It’s not until “Sad State of the Arts” does their thrashier side take prominence. It’s a welcome and fun change of pace that steers clear of Blatz-soaked retro thrash or the more polished approach of acts like Evile or Havok. Likewise, “Fire (In The Temple Of Sacrifice)” spreads its wings with an even keener eye to melody with an onslaught of solos that’s likely inspired by the heyday of Mustaine and Friedman (though things do become a little bloated in its waning minutes). Still, the tribute Basilysk pays over the course of Emergence doesn’t really tell their whole story. The attention to detail throughout is impressive. Production-wise, there’s a necessary grain to their sound that plays well with both the death metal facets and their thrashy invocations. From the opening choir of cicadas and insectoid guitar work that parallels the album cover to the perfectly-timed breather of “Eyes” (whose classical flair was all but requisite in the 80s), the production and sequencing keep things interesting. The real surprise on Emergence, though, is the gargantuan, nearly 15-minute long epic “Prebirth – Karma – Afterlife” that brings their progressive tendencies to fruition. Where their It’s an impressive feat loaded with rad solos, but some editing would have given it some tightening up to put it on par with the leaner, meaner tracks from earlier on. When taken in with the rest of the album it doesn’t feel as overbearing, but upon individual inspection, it’s quite cumbersome. Comparatively, introspective closer “Clouds” tackles the proggier death thing much more economically with a refreshingly atmospheric bend.
So, it should go without saying that these dudes can play. Drummer Michael Lee Churry hammers away with a steady helpings of void-filling blasts and double kicks (a part of a balanced diet and extremely helpful for the number of peel-off solos that pop up). Jimmy Viola’s bass is a deft tone-setter (also wonderfully audible), fortifying mid-tempo prowls and stepping out where need be with some punchy attacks and gnarly little runs without getting all fucking Geddy Lee on us. The guitar work of Josh Perrin and Luke Gary is expertly diverse, with loads of stellar riffing and memorable solos. Further, Perrin’s screams carve away with a sandblasting rasp that works nicely through all facets of the Basilysk sound. Raw gutterals never seem to carry the attitude that an intelligible medium rare scream or blackened shriek can. (Perrin works as a meaty medium-well on this Burger-fied Metal Vocals™ scale.) They have a ideal toolkit for what they try to do, and pretty much everything they do speaks to this.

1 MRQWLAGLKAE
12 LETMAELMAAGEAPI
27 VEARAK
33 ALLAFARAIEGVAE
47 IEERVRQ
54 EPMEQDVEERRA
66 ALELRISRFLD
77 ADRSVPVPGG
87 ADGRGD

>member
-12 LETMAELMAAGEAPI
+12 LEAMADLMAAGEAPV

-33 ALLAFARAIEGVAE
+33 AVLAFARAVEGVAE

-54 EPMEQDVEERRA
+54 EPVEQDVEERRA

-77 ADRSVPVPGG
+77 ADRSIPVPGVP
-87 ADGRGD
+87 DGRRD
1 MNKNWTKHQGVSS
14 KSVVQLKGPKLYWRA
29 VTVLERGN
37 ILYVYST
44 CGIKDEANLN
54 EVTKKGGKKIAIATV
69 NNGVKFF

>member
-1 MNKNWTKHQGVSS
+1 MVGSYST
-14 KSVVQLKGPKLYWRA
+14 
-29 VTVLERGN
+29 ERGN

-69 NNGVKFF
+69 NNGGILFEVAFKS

There isn’t much to fault on Emergence. It’s basically everything you could ask for in a great death metal record. The songwriting is varied and intriguing, the performances are technically impressive, as a whole it is aesthetically and conceptually sound, and for the most part, they have every i dotted and t crossed. There aren’t any huge risks being taken, but the ones they take are regularly rewarding. There are a handful of moments across the record that could use a little polish, but they do little to mar the album as a whole and instead feel like minor inconveniences. The (sort of) divided-by-genre nature of the record successfully showcases their skill across the prog-death-thrash spectrum and makes me super-duper curious to hear how they will manipulate these setpieces in the future. In short, it’s a complete, motley, and well-sequenced record that hints at an interesting future as much as it is immediately enjoyable. This is a textbook great debut that shapes up to be one of the young year’s finest debuts, and something you might see pop up around list season from thrashers and DM heads alike.
Mark those calendars, kiddos, Emergence is available February 22.